Frequently Asked Questions
q. Why is the supporting text in English? Can't you write Scots?
a. I can write Scots! but I also accept that many visitors to the site happen on it by chance and have never seen Scots before. I feel it better serves the cause of Scots literature if people stay and discover it, rather than leave immediately because they don't know what they're looking at.
q. I can see that the texts on Scotstext, while quite traditional-looking in their spellings, are heavily edited. Is it right to change the original authors' spellings in this way?
a. Firstly, we have to point out that these authors were taught to write English at school and can sometimes be seen to be all at sea when trying to write Scots, from their own inconsistencies. These authors also didn't have the advantage of an editor with a specific house-style in mind, as most writers in English have.
Even so, our corrections can be as much author-driven as editor (Scotstext) driven. As part of the editing process we create an alphabetically-ordered wordlist, which often enables us to see the authors' variants on a spelling. For example, the following cluster of 'advert-related' words arose in the Catherine P Slater wordist:
There seems little doubt that the last three words aren't what the author would have written if she had been able to compare her spellings in the way we do. Therefore we correct them on her behalf to make them compatible with the first three spellings. We hope that this sort of procedure improves the quality of the texts not only in terms of consistency but also by bringing out more of the authors' own knowledge and understanding of the Scots language.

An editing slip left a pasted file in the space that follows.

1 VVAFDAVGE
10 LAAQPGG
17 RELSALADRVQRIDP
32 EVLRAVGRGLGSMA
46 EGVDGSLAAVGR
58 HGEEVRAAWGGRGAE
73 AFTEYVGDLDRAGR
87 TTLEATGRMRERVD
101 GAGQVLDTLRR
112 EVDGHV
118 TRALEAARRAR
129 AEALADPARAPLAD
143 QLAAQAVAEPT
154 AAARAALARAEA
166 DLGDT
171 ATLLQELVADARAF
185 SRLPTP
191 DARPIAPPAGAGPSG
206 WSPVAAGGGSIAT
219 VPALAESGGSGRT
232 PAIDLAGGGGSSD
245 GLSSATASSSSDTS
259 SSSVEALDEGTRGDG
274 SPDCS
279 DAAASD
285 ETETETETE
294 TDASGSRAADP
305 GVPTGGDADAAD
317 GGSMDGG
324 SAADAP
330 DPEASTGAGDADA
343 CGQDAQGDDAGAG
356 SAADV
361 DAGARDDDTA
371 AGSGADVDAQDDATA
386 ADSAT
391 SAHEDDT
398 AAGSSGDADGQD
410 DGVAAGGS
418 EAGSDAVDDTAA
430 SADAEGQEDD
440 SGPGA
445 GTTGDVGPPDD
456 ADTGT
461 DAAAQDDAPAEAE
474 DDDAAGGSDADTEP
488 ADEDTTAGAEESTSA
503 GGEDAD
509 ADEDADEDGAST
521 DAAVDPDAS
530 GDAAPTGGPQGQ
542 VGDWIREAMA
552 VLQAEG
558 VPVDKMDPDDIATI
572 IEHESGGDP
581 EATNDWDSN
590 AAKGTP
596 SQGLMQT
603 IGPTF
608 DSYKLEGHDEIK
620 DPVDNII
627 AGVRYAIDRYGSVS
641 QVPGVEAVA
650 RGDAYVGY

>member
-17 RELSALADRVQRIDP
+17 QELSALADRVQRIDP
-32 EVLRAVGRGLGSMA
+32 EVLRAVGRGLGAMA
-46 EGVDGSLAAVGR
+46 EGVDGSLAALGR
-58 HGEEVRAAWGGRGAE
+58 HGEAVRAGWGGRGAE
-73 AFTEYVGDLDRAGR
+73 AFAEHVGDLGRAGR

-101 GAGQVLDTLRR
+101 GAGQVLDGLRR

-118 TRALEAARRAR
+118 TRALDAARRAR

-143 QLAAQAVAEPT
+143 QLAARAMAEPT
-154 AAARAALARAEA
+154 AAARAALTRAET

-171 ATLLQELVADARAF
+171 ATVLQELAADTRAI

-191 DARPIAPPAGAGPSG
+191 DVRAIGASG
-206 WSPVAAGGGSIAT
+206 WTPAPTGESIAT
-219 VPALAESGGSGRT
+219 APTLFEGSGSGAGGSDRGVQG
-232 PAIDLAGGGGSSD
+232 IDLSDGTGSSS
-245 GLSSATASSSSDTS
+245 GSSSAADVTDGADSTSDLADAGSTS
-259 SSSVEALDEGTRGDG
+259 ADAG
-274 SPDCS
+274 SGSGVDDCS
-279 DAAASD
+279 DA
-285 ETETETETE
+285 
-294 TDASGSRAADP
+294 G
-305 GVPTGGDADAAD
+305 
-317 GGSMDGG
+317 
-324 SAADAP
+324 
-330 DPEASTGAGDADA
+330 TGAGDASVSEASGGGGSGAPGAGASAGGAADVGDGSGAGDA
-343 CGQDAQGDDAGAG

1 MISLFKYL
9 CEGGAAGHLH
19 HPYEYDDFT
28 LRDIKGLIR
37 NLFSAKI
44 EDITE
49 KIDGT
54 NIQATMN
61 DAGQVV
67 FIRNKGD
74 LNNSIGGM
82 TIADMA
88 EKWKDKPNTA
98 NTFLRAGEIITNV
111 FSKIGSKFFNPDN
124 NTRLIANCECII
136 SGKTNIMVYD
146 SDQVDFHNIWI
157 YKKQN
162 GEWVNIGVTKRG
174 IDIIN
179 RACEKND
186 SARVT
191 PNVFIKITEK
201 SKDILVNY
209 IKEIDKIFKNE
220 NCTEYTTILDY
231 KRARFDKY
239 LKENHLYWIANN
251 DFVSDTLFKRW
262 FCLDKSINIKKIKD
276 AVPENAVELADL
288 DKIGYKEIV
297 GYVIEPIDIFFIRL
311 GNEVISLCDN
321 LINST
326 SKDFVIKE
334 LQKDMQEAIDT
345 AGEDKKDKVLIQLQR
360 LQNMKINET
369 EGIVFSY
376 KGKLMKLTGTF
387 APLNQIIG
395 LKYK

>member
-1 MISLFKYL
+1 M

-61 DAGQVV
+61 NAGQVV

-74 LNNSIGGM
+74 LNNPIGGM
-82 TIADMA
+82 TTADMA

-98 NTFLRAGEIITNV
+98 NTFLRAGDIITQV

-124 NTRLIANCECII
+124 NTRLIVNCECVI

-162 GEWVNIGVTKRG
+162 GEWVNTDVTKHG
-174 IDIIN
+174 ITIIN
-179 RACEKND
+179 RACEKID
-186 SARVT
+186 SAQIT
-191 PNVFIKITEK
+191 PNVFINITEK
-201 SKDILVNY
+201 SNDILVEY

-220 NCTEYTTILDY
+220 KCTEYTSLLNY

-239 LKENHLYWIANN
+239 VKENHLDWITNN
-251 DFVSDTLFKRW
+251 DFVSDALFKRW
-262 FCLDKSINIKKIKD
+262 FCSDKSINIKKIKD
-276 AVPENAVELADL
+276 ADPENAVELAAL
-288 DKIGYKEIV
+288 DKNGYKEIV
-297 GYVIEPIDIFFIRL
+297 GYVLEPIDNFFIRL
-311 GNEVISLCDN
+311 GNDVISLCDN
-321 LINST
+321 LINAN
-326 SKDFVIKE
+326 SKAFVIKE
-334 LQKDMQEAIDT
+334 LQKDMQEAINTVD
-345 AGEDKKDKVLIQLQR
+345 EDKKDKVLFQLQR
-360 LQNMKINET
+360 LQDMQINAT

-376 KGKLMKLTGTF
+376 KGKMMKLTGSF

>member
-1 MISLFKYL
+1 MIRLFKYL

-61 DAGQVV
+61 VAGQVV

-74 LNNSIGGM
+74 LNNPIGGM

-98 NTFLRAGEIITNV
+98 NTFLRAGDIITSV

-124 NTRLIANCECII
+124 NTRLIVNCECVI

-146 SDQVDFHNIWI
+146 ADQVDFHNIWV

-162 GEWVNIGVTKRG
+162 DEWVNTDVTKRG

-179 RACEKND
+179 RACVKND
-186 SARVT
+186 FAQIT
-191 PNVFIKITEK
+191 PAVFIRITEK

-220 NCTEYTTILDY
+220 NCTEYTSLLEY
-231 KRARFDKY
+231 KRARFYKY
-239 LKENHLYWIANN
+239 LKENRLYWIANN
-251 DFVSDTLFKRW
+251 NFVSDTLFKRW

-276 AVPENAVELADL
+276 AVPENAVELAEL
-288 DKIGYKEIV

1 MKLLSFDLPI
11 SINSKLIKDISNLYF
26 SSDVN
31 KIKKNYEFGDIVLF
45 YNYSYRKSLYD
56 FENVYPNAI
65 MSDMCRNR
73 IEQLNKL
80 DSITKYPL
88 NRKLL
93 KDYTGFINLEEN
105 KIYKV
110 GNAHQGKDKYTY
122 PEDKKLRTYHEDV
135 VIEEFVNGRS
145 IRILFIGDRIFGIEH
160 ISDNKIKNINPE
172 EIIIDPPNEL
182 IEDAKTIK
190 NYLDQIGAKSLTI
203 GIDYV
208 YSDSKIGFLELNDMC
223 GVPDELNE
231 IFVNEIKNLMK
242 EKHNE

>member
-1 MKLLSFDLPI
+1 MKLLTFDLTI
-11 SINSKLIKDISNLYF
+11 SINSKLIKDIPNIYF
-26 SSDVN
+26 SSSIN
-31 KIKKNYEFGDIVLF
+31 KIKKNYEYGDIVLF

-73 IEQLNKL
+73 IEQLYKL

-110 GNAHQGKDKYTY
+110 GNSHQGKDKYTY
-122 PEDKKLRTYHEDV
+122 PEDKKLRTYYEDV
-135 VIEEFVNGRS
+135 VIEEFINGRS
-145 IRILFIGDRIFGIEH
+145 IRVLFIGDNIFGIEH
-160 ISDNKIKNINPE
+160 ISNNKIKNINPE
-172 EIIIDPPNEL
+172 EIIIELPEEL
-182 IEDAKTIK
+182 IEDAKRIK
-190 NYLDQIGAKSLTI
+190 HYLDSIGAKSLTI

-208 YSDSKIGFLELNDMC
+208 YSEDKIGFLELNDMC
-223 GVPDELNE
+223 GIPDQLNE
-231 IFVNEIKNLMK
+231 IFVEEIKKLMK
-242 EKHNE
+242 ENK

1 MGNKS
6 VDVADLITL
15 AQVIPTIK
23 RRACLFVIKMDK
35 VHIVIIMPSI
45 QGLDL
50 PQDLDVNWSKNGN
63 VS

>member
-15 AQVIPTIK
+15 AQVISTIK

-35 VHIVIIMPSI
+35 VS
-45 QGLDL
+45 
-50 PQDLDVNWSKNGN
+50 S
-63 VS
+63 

This process doesn't stop with merely correcting accidental anglicisations. Nor does it necessarily mean cloning the author's "most Scots-looking" spelling. We may introduce a compromise spelling that the author doesn't use. For example, again from the Slater wordlist, we have the following variants on 'Africa':
It's clear enough that Slater imagined her narrator pronouncing this word as 'Africky' and that 'Africa' is an accidental anglicisation. However, this a -> y process in unstressed final syllables is a well-known variant in Scots and we choose the more general spelling 'Africae', which will be a recognisable compromise for speakers who say 'Africa' as well as those which say 'Africae'.
Another spelling we could have chosen is 'Aifricae', recognising the common phonological process in Scots where a stressed 'a' in the first syllable of a word is pronounced 'ai'. This process isn't so much used in the north of the country, however, and in the central part of the country tends to be used consistently with some words and variously with others, whereas to the south it's used more consistently, and as far south as Berwickshire is even applied to such secure Scots words as 'watter', which becomes 'waiter'. Since we can't indicate every possible nuance of dialect with a traditional spelling system, we simply chose the author's written preference for this vowel, and wrote 'Africae'.
Since we might have ended up writing 'Aifricae' according to the author's preference, it's obvious that spellings on Scotstext won't be consistent between authors. For example, we may well choose to change 'water' to 'watter' most of the time, and yet still write 'waiter' in W L Ferguson's works, since being a Berwickshire man he writes it this way himself. The whole process amounts to very much what any literary editor would do: improve the quality and consistency of the text while respecting the author's informed wishes and idiosyncracies.